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UPDATE 2-Rusal expects shift to floating aluminium premiums
September 13, 2012 / 1:06 PM / 5 years ago

UPDATE 2-Rusal expects shift to floating aluminium premiums

* RUSAL expects to see tendency to “float” premiums

* Premium as a pct of underlying price has risen to 10-12 pct

* Spot premiums likely to continue rising next year

By Polina Devitt and Harpreet Bhal

MOSCOW/LONDON, Sept 13 (Reuters) - Russia’s RUSAL, the world’s largest producer of primary aluminium, could offer floating premiums in term supply contracts it negotiates with consumers for 2013, with both sides reluctant to set long-term deals as spot market premiums reach record highs.

Agreeing on a level for premiums - money paid over the benchmark London Metal Exchange (LME) cash price to secure physical metal - forms a part of annual contract negotiations between producers and consumers. The premium set by RUSAL will hold a lot of sway in determining other deals in Europe.

Record high spot market premiums for aluminium in Europe have become a bone of contention as annual negotiations in Europe begin this week, with consumers preferring to hold off on long-term deals due to the volatility and some producers reluctant to commit at current levels.

“We expect to see a tendency to have floating premiums related to the underlying commodity contract, where producers are able to fix the margin over cast house costs,” Steve Hodgson, RUSAL’s director of international sales, said in a presentation at a Metal Bulletin aluminium conference.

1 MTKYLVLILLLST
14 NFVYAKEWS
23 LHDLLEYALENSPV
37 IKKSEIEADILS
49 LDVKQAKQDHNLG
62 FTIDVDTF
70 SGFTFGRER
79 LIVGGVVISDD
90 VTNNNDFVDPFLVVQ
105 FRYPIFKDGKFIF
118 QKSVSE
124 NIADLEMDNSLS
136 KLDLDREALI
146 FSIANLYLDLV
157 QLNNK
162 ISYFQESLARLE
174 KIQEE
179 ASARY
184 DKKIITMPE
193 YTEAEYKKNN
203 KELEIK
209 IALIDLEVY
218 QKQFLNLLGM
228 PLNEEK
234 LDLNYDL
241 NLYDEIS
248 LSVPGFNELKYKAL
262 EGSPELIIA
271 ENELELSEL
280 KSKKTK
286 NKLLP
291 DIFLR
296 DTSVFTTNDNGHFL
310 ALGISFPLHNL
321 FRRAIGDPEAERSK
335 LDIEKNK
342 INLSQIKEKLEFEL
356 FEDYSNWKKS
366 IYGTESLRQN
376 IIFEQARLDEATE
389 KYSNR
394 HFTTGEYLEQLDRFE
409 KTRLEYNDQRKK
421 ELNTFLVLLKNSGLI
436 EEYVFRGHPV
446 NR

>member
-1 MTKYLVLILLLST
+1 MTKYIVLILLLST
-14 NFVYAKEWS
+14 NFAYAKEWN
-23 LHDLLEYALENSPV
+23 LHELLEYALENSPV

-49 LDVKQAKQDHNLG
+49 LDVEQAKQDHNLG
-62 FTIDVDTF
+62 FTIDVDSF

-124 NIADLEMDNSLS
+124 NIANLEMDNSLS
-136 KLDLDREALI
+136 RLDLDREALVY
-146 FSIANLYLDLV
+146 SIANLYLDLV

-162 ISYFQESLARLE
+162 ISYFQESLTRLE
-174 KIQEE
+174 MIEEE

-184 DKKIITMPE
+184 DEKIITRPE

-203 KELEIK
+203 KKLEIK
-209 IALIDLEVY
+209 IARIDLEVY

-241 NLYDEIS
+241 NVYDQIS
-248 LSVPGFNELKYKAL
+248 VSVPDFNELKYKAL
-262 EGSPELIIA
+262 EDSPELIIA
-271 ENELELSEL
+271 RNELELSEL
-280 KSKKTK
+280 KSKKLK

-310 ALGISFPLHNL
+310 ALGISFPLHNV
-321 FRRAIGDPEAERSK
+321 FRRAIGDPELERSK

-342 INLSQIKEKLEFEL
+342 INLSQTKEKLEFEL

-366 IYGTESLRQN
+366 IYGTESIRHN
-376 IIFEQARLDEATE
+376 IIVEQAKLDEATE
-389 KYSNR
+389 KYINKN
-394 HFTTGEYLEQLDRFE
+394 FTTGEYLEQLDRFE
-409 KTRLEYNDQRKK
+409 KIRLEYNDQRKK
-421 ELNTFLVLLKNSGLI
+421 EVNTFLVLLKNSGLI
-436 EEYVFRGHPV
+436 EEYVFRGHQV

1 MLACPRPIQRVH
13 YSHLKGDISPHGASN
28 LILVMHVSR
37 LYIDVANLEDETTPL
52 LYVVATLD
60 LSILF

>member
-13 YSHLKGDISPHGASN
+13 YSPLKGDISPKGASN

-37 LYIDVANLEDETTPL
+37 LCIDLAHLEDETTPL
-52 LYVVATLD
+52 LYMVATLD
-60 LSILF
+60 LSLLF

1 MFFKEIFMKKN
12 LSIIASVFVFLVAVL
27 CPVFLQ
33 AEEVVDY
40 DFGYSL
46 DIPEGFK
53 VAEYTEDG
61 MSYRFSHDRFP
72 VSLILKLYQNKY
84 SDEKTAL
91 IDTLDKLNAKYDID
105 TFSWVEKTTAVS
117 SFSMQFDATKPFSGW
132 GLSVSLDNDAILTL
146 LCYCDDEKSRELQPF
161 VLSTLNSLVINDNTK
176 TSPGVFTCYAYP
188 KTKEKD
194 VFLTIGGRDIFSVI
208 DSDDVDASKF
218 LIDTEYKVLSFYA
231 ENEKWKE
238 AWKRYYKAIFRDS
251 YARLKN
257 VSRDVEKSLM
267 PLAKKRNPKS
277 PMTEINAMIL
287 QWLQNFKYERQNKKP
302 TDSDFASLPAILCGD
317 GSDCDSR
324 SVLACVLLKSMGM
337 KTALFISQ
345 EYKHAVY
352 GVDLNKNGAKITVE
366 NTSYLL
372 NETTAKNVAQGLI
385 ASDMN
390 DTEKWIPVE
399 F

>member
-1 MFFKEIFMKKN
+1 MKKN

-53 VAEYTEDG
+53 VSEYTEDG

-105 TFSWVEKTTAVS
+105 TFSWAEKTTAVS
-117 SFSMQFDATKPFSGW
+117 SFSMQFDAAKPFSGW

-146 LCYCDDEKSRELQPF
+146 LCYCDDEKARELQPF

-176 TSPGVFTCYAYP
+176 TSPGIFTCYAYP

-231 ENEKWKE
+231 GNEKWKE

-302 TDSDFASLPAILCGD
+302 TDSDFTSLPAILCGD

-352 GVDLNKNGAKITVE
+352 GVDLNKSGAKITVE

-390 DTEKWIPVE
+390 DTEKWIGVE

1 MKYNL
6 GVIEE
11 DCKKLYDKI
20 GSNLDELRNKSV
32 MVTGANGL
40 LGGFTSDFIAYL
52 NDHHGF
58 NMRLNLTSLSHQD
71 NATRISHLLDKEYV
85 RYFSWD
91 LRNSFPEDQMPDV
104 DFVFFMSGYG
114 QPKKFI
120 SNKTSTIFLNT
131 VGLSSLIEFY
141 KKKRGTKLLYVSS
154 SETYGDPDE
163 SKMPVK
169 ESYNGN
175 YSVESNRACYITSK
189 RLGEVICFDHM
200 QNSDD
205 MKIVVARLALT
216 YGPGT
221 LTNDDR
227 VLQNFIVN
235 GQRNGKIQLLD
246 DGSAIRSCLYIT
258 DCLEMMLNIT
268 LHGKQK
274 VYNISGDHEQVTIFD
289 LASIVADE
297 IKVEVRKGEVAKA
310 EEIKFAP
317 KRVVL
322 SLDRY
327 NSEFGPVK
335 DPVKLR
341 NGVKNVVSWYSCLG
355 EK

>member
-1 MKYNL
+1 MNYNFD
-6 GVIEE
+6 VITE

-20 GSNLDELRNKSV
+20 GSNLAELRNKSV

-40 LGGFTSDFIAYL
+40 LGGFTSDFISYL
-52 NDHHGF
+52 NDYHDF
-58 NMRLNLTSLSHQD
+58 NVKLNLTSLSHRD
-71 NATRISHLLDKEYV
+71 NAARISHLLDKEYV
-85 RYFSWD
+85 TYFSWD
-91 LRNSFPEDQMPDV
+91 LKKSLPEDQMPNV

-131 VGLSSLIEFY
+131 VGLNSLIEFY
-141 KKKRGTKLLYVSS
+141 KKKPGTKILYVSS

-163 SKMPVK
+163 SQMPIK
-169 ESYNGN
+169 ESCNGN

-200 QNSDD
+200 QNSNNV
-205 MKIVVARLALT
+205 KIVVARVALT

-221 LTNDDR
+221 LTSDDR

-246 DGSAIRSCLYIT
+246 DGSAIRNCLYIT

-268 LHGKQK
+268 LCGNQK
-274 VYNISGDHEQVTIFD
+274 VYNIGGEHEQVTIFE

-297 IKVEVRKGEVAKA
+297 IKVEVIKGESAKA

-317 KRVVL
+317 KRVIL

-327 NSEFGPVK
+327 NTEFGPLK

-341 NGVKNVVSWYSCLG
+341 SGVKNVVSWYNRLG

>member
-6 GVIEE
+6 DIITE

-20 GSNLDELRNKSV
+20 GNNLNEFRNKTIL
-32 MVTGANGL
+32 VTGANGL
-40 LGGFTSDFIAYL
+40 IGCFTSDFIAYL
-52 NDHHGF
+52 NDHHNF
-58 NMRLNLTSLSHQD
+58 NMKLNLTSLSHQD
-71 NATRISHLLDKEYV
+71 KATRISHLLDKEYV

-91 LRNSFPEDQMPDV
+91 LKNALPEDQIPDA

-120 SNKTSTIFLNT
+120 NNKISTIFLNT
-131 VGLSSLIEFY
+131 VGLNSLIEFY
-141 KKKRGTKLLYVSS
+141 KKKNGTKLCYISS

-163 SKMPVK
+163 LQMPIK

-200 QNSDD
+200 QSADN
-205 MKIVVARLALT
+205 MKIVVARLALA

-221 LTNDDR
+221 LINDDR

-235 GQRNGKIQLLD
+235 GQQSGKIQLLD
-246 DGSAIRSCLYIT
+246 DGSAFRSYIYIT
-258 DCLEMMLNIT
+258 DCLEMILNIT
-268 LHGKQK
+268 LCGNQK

“This protects their own capital investment returns, whereas many consumers have thus far avoided these upfront risks.”

Hodgson said cash premiums over prices on the LME had risen to 10-12 percent of underlying prices. In the past, RUSAL had offered fixed premiums when the premium-to-price ratio was much lower.

Spot market premiums have soared to record highs as vast amounts of aluminium are locked away in financing deals in warehouses in places like the Dutch port of Vlissingen, the Malaysian port Johor and Detroit in the U.S., resulting in queues of up to a year to collect metal. So while there is a glut of the metal, it is not readily available.

“The fact remains that very little long-term contracts are being concluded because buyers are unhappy with the current levels and buying hand-to-mouth. They don’t want to commit at current levels,” a physical trader said, adding consumers would favour short-term deals as long as the volatility lasted.

“And some sellers don’t want to commit for more than three months either. So even if consumers did want to book all their annual consumption at these levels they may find themselves with nobody to trade with.”


Spot premiums are likely to continue to rise over the next year and a half, RUSAL First Deputy Chief Operating Officer Vladislav Soloviev said.

“There are different scenarios of market development, including a decline, but we do not expect this during the next 18 months. Premiums will continue to rise,” he told the conference.

Duty-paid physical aluminium in Rotterdam was quoted at a fresh record high of $270-290, rising from $260-280 at the end of August. Duty unpaid was quoted at $210-230, against $210-220 previously.

But three-month aluminium prices touched a three-year low at $1,827.25 a tonne in mid-August, after falling more than 10 percent in the second quarter.

“Unlike the underlying LME contract that is subject to greater macro influences and fund or investment inflows, the premium market is responding to factors most closely linked to the accessibility of metal,” Hodgson said in his presentation.

“Although as a producer we are happy to see this situation, we acknowledge that it poses new difficulties for consumers and producers alike, particularly in our ability to pass these costs through to the ultimate consumer.”

In Japan, where premiums are set quarterly, aluminium buyers are looking to lock in fourth-quarter supplies at a premium of around $250 to $253 per tonne, two industry sources said, about 20 percent more than the record high level of the previous three months.

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